Rx for America’s Drug Issues is not in a Pill

Dayton, Ohio – The federal government recommended nearly tripling the number of people using a type of drug for lowering cholesterol levels earlier this month, one day after the Supreme Court upheld federal prohibition of using a type of drug for relieving pain and nausea. That was three days after the maker of a legal pain-relieving drug stopped shipping its largest dose because so many had become addicted to it.

The week before, headlines hailed the approval of a “miracle cancer drug” for leukemia just two days after they had decried the 19 percent rise in prescription drug expenses.

Lifesaving medicines are well worth the costs, say drug manufacturers, eagerly standing up for consumers even if they are also fighting a proposal to let consumers buy the best-selling allergy drugs more cheaply without a prescription. Insurance companies favor that move on behalf of cash-strapped consumers, neglecting to mention that insurers would stop paying for the drugs, so they might actually cost consumers more out of pocket.

This is a country with drug issues.

We love the magic of pills because we hate working on our health.

We love the expensive technology that makes pills seem magic, but hate paying the expensive prices that manufacturers can charge because we hate working on our health.

We love the variety of things drugs can do but hate the side effects of drugs that have the versatility to calm our heartburn and constipate us at the same time.

We love how drugs make us feel better but hate the ones that make us feel better without contributing to the prescription-drug lobby.

The expansion of cholesterol drugs pushes all our buttons, giving us the illusion of magic pills that are often unaffordable and occasionally toxic, recommended by a government more hooked on drugs than the cancer patients using marijuana illegally for their pain and nausea. Public Citizen’s Health Research Group says the drug industry spent more than $230 million in the last election cycle on lobbying, campaign contributions and advertisements.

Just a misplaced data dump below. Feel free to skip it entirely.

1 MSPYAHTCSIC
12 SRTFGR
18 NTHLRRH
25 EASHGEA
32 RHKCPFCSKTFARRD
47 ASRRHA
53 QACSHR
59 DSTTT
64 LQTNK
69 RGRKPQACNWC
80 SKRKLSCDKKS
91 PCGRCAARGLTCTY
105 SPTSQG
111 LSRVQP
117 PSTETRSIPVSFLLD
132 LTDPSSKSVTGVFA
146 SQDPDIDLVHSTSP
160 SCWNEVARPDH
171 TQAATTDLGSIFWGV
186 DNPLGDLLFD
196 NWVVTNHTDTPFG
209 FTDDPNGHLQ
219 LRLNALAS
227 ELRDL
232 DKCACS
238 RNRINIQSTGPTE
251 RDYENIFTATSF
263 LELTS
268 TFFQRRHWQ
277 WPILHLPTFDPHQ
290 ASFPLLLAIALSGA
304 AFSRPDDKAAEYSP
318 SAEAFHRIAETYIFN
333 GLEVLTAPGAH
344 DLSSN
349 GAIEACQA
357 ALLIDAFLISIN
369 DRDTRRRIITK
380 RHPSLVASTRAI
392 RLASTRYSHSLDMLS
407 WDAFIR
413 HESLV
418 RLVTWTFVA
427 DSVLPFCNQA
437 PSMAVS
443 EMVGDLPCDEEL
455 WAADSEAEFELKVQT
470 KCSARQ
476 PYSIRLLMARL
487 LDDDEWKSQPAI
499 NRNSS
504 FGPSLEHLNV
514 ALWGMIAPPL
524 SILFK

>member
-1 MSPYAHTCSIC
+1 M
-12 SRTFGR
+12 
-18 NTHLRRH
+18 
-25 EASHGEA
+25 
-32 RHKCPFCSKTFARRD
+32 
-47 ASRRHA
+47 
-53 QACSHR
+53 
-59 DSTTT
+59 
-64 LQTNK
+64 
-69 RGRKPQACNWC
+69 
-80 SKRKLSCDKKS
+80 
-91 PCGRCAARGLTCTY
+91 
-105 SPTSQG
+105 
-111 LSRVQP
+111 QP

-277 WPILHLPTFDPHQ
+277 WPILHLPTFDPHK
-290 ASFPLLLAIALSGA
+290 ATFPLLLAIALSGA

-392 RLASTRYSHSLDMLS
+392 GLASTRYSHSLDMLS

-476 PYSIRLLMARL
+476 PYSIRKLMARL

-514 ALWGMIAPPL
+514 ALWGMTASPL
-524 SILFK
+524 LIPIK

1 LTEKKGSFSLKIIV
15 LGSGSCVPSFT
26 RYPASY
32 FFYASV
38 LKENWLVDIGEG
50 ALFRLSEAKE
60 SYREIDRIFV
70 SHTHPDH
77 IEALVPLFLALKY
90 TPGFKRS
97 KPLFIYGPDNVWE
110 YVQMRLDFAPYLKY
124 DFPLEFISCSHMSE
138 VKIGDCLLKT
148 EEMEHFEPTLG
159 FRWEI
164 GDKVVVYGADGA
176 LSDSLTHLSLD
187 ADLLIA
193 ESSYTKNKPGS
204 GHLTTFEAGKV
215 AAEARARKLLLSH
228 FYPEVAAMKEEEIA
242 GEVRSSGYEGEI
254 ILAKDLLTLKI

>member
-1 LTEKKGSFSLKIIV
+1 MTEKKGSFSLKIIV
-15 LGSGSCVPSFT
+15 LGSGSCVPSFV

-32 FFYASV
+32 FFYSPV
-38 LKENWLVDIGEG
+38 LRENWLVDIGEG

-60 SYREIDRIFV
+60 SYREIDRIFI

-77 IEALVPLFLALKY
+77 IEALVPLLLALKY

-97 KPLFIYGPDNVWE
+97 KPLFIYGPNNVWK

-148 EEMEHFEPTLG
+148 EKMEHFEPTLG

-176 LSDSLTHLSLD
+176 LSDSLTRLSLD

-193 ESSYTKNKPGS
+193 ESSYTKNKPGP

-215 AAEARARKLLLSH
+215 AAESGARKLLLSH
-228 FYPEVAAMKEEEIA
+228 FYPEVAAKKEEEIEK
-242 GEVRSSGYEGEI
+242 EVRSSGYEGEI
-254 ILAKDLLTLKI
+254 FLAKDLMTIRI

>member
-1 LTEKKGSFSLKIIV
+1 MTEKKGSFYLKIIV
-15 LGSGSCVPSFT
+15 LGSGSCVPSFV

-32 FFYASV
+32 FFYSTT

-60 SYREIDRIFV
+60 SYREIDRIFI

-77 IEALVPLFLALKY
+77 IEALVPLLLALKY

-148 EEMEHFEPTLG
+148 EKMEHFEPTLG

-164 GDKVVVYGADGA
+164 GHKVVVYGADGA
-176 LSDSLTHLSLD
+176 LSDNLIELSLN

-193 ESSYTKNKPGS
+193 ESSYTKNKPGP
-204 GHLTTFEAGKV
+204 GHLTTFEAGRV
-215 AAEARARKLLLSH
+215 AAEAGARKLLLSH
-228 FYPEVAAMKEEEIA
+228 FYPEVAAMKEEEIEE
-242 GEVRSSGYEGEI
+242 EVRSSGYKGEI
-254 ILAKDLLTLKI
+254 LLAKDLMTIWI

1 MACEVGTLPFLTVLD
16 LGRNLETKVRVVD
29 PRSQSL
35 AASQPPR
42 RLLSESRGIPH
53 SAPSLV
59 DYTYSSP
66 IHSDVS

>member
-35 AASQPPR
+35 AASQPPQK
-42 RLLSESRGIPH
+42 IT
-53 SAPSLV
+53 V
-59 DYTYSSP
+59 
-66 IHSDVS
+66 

“You’ll find the government has conflicts of interest on a whole lot of drugs,” says Centerville, Ohio, pharmacist Kristine Severyn, who founded the Vaccine Policy Institute.

The Wall Street Journal reported five of the 14 panel members recommending more cholesterol drugs have received professional fees from those drugs’ manufacturers.

Cholesterol drugs in the statin class cost Americans $9.66 billion a year, with typical doses about $100 a month. The new guidelines from National Cholesterol Education Program of the National Institutes of Health urge giving the drugs to 36 million people, or one of every six adults, instead of the current 13 million.

“It sounds to me like they’re saying the body can’t take care of itself, so we’ve got to pay big bucks to some big drug company,” says Grandview Hospital pharmacist Ron Rust.

The report mentioned diet and exercise, but it focused on prescribing drugs in more cases. Severyn worries the emphasis on drugs will distract people from the higher heart-disease risk factors of smoking, excess weight and diabetes.

There’s probably more we don’t know about predicting heart disease than we do know. More than half the Americans with arteries narrowing ominously have none of the risk factors we’ve so far identified. More specific new suspects, such as homocysteine and the LDL cholesterol called lipoprotein(a), were beyond the scope of the NCEP report.

It turns out those two artery assailants can be controlled with physician-monitored niacin treatments for about one-tenth the cost of statins. That’s the problem. Like vegetables and exercise, the B vitamin doesn’t generate enough profits to pay for making sure congressmen and doctors are aware of its value.

“I’m not saying these drugs aren’t important or necessary at times,” Rust says. “If my blood pressure is 300 over 150, I don’t want them to wonder about how it got that way. I want them to bring it down before I have a stroke. But once it’s down, let’s find out how I can change my lifestyle or diet instead of prescribing more drugs for something that can be treated naturally.”

Statins are truly remarkable drugs. Research indicates they help reduce deaths from heart disease, our No. 1 killer, even among people with normal cholesterol.

When unintended consequences like that are less happy, they’re called side effects. For statins, Rust says side effects include liver damage, abdominal pain, rashes, constipation and diarrhea.

“And those are just the ones we recognize. A lot of times, the worst side effects are ones we don’t know.”

Diabetes was the last disease to have a new threshold increase diagnoses significantly, and a new drug called Rezulin quickly reached the market. Rezulin was blamed for dozens of deaths from liver failure before being recalled.

As with diabetes, treating borderline levels of high cholesterol might be a great idea. Reaching too quickly for the medicine cabinet might not be.

by Kevin Lamb – © 2001 Cox News Service

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